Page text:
Roy De Forest, Canis Prospectus (1986),
polymer and alkyd on canvas
Roy de Forest is one of the ultra-original San Francisco Bay Area "Funk" artists of the mid-1960s to mid-1970s. With Robert Arneson, Bruce Conner, David Gilhooly, Robert Hudson and William T. Wiley, he established a refuge of insanity and cartoony figurative art in the midst of what had appeared to be a total occupation by the formalist and abstractionist gospels as preached by Clement Greenberg and the New York School of painting. The "Funk" artists found affinities among Chicago confederates such as H.C. Westermann and Jim Nutt; and Gaylen Hansen in Eastern Washington; there were spin--offs as diverse as glass artist Richard Marquis, and underground-comic "Leonardo," Robert Crumb. After decades, their imitators are myriad.
Roy De Forest remains to this day an original because everything he produces is from an unforced, lively and boyish imagination somehow kept alive in the body of a grown man; not the result of a strategy or technique, or for that matter, from an observed or observable world. De Forest builds a narrative about people, marvel dogs and mythical figures in distant jungles, deserts, and fantastical dreamscapes. They are coloured with Crayola abandon. His literary bent provides titles which are not so much clues as further ruses against reason.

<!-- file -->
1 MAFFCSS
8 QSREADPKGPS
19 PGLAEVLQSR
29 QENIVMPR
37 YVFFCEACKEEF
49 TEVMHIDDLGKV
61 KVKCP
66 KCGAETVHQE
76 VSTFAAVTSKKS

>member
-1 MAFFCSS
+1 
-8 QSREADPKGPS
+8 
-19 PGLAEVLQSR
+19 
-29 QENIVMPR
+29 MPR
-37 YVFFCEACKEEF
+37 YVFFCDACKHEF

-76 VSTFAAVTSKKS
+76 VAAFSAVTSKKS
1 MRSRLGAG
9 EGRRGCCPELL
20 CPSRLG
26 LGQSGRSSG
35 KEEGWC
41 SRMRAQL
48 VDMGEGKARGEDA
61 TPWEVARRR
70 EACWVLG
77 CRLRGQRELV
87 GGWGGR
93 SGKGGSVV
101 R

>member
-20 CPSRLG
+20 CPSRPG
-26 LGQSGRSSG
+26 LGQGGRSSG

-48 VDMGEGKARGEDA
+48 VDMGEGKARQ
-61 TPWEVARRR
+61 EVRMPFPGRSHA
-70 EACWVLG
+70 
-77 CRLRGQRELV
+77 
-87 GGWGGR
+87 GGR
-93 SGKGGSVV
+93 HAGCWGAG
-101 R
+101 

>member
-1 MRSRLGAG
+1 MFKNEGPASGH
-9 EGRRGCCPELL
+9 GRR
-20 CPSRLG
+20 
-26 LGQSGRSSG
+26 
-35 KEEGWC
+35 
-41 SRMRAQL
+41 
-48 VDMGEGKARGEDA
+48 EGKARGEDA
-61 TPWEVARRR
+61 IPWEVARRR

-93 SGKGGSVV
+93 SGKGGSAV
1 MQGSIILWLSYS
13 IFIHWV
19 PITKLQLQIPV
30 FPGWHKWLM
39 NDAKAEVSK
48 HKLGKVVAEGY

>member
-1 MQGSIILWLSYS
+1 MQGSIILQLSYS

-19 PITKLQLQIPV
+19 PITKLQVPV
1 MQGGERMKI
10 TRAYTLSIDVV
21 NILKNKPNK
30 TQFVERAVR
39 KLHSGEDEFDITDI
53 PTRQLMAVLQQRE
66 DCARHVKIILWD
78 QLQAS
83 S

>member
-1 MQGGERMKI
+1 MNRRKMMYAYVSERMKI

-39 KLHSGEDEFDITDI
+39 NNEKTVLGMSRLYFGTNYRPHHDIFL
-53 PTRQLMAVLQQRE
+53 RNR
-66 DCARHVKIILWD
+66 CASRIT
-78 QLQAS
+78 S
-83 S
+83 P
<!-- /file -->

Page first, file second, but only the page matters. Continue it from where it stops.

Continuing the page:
De Forest's pictures, often in his own DaDa/baroque frames, have always defied analysis, as have his sculptures: 3-D manifestations of the same fabulist pantheon. If one must know what Roy De Forest's paintings are about, other than at each glance, a momentary and blissful vacation from the real world, one must be accompanied by a child.
© Ted Lindberg